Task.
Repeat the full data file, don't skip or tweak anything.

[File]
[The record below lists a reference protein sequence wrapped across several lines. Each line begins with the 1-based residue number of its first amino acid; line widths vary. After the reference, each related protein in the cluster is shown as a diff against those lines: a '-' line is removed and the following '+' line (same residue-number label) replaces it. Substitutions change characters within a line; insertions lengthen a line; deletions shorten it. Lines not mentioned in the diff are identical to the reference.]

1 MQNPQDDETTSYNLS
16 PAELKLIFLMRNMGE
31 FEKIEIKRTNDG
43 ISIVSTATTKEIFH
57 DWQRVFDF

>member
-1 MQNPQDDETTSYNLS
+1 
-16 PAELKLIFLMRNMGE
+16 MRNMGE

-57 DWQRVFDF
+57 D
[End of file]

[The record below lists a reference protein sequence wrapped across several lines. Each line begins with the 1-based residue number of its first amino acid; line widths vary. After the reference, each related protein in the cluster is shown as a diff against those lines: a '-' line is removed and the following '+' line (same residue-number label) replaces it. Substitutions change characters within a line; insertions lengthen a line; deletions shorten it. Lines not mentioned in the diff are identical to the reference.]

1 MQNPQDDETTSYNLS
16 PAELKLIFLMRNMGE
31 FEKIEIKRTNDG
43 ISIVSTATTKEIFH
57 DWQRVFDF

>member
-1 MQNPQDDETTSYNLS
+1 
-16 PAELKLIFLMRNMGE
+16 MRNMGE

-57 DWQRVFDF
+57 D